Trend Micro site infected users with Trojan

Antivirus vendor Trend Micro confirmed Thursday that "some portions" of its site had been hacked earlier this week, but hedged when asked if those pages had been serving up attack code to unsuspecting visitors.

"I can't confirm or deny the details," said Mike Sweeny, a spokesman for the Tokyo-based security company, on Thursday afternoon. "Some pages were compromised, but we took those pages down and took corrective action hours ago." When pressed for more information, Sweeny would only say the attack was "under analysis".

But media reports from Japan, and a blog post by a rival, U.K.-based Sophos Plc., offered more information. The English-language edition of the Yomiuri Shimbun , one of Japan's largest newspapers, said Trend Micro's site was hacked around 9:00 p.m. Sunday, Tokyo time (7:00 p.m. Eastern, on Saturday, in the US).

"When users viewed any of the modified pages, they were reconnected to other sites without realizing it, and a type of virus was installed on their computer that causes them to download other viruses in a series," said the Yomiuri Shimbun.

Security rival Sophos added more details late Thursday in a post to its blo. There, Graham Cluley, a Sophos senior security consultant, claimed that the hack had been an SQL injection attack and included a link to an alert Trend placed on its Japanese-language site that identified the malware as JS_DLOADER.TZE. The alert also said that users could have been infected by accessing one of 11 infected pages on the Japanese site or 20 pages on the English site, or by clicking a link embedded in the malware's name. All the pages were part of Trend Micro's malware encyclopedia, a searchable database of viruses, Trojans and worms.

Sweeny, Trend's US spokesman said "about 32" pages were involved, "most of them from the encyclopedia".

Other reports speculated that the Trend Micro hack was part of the larger campaign that has infected some 20,000 pages in the past few days. According to researchers at McAfee, those hacks are script-injection attacks that reference JavaScript attack code which in turn -- and only after several cascading pages -- leads to an executable piece of malware. McAfee's experts compared the still-ongoing script-based attacks as similar to those that compromised the Web sites of both the Miami Dolphins NFL team and its days before the 2007 Super Bowl.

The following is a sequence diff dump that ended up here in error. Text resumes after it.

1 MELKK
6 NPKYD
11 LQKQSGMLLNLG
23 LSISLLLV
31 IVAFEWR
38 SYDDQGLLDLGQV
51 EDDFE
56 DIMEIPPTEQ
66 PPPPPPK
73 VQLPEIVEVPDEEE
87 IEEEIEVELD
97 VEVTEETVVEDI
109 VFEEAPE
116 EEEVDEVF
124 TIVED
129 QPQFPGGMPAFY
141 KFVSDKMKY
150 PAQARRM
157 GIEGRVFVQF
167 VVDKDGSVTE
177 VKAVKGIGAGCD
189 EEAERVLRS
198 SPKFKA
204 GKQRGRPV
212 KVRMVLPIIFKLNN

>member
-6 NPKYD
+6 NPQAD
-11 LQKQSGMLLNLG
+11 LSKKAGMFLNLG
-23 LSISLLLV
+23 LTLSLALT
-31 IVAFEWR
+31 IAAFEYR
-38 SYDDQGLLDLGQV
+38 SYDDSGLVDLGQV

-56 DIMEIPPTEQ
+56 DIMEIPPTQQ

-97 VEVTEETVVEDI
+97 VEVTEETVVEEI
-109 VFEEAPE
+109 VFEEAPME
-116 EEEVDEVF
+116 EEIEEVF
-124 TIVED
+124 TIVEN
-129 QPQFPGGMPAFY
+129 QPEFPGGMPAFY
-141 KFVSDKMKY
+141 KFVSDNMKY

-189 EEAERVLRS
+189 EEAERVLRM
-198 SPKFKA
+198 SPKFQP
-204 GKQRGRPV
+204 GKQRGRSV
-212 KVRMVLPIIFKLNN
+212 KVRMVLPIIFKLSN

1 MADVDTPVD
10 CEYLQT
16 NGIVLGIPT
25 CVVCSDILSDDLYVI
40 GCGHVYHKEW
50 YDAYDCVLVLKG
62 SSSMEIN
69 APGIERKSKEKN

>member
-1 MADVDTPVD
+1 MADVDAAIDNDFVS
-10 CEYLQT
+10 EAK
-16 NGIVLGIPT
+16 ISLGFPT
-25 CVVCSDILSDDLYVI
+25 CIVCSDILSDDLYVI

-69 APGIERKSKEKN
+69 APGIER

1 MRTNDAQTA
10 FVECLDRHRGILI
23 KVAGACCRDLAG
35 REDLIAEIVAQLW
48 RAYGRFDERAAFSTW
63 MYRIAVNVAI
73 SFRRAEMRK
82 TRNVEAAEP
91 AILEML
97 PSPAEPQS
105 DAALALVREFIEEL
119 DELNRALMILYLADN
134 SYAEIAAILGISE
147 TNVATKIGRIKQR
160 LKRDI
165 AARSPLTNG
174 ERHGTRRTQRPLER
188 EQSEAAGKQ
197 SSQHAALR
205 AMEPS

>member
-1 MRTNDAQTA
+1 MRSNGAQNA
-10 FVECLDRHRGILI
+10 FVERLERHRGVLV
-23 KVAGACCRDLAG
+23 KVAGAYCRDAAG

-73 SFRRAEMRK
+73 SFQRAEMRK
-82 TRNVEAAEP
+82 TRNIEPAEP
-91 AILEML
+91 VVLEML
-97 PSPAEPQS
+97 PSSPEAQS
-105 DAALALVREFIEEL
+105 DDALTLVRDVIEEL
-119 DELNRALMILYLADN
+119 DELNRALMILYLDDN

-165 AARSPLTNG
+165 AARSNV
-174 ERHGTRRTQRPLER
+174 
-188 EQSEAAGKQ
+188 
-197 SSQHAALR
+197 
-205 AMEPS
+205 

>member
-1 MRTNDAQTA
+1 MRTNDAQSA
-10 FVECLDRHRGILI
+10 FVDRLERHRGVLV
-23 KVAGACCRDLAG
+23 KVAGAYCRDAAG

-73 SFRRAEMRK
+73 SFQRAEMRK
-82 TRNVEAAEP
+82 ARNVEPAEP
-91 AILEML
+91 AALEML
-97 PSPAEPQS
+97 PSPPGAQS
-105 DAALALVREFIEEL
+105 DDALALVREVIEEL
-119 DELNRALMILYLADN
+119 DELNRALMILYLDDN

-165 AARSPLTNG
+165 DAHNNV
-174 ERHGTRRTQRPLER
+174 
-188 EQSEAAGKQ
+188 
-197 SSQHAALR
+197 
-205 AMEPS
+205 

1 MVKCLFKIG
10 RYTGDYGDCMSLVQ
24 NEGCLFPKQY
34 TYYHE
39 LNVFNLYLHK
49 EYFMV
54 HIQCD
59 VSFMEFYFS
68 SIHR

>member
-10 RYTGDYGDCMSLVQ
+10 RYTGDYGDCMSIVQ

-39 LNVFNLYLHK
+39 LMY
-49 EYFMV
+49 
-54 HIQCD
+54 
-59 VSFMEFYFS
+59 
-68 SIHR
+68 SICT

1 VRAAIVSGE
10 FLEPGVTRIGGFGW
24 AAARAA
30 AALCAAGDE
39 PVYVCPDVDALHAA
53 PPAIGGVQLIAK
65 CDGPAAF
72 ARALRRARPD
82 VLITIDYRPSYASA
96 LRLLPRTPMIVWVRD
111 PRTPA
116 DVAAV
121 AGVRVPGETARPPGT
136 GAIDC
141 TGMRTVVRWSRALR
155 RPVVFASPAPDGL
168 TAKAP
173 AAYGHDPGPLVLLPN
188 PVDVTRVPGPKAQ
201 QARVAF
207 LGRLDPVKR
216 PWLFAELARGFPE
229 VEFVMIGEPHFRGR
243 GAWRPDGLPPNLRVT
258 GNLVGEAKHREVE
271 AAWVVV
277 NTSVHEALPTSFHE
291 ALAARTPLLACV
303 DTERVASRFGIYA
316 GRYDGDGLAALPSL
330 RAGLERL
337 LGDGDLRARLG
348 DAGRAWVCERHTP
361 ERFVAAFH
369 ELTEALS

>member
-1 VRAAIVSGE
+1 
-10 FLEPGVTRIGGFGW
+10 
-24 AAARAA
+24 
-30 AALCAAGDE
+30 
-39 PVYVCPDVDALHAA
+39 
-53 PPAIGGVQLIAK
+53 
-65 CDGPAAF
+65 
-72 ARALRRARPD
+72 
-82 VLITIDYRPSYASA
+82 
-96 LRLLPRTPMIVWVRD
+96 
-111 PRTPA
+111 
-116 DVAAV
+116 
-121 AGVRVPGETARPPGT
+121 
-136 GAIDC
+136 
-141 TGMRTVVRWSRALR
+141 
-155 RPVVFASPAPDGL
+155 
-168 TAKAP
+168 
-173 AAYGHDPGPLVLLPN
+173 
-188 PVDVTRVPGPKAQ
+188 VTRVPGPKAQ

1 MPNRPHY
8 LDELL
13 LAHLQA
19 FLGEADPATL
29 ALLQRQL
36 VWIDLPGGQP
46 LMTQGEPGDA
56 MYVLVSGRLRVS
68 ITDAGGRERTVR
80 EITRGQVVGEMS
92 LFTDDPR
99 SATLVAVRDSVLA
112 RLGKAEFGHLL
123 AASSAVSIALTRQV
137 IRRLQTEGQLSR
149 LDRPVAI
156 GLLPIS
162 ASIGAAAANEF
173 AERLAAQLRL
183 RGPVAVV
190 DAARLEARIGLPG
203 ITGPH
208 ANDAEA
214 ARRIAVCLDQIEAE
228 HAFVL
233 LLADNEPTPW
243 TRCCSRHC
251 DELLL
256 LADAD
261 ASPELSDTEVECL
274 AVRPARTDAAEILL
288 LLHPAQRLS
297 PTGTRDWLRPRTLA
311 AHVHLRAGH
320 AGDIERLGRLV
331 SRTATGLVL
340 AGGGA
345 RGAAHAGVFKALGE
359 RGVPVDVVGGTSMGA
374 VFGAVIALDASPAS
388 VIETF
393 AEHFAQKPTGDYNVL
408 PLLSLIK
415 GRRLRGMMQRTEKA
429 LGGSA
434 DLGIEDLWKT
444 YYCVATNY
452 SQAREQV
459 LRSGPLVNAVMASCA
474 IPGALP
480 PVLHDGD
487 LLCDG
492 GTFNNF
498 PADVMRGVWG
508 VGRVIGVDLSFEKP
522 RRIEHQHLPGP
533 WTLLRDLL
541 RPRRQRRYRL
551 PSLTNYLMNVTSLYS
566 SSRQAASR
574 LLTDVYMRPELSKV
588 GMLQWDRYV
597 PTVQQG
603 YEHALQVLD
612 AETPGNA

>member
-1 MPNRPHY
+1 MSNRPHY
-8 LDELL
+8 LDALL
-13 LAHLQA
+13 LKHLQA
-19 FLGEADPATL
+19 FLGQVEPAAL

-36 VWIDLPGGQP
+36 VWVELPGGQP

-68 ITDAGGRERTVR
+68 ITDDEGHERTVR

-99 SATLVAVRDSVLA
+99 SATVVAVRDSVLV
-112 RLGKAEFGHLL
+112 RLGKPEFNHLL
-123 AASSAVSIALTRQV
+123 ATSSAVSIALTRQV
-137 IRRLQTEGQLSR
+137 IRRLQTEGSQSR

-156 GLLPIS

Security vendors swung into action late Thursday with warnings of their own, even though information was in short supply. Symantec, for example, warned customers of its DeepSight threat network of the reports of ongoing attacks. "Our honeypots are flooded with known attacks targeting older vulnerabilities in the same manner," wrote Patrick Jungles, a Symantec analyst, in the alert. "Although the attacks regularly observed by our honeynet may not all be directly related to this recent grouping, it shows that the attacks are successful enough that they warrant ongoing efforts to obtain new distribution servers."

The script injection attack tracked by McAfee that may have struck Trend Micro's site is not the only mass infection currently plaguing users worldwide. Another campaign that began about a week ago has taken to subverting Web sites' search caches with rigged IFRAMEs, then redirecting visitors to malicious sites that install malware.

The infected-page tally for these IFRAME attacks stands at more then 401,000, according to Dancho Danchev, the Bulgarian researcher who first reported the large-scale attack.

Although a warning had been posted on Trend Micro's Japanese-language site, as of 9 p.m. Eastern on Thursday, nothing similar was visible on the English edition.

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Gregg Keizer

Gregg Keizer

Computerworld
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